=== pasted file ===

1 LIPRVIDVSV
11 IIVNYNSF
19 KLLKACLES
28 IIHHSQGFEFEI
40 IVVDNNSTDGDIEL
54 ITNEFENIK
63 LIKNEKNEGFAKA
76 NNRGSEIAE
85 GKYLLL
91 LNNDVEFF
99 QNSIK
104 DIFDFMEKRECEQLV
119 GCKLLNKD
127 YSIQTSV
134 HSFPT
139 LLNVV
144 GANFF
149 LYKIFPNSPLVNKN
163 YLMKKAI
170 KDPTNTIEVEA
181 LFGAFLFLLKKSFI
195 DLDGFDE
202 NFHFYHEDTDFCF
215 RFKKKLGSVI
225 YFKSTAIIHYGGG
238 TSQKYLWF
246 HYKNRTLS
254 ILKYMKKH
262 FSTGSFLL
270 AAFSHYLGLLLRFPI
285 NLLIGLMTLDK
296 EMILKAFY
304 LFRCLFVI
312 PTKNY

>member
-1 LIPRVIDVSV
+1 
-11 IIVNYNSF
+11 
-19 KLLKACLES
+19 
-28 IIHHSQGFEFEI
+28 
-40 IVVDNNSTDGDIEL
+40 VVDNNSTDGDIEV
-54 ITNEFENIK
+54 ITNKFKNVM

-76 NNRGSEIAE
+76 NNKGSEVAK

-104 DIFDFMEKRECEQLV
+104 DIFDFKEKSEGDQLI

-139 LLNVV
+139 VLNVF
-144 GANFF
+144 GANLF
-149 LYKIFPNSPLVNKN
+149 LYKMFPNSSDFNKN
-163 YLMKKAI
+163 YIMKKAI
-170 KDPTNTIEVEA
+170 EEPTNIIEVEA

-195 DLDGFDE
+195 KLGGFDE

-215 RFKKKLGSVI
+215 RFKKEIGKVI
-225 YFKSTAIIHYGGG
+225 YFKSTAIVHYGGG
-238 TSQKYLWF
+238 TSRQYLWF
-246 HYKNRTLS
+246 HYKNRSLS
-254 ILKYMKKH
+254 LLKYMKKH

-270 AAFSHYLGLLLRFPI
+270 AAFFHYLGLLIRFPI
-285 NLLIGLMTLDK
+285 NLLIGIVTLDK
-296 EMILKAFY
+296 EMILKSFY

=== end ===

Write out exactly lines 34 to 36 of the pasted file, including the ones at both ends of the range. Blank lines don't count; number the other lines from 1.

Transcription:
312 PTKNY

>member
-1 LIPRVIDVSV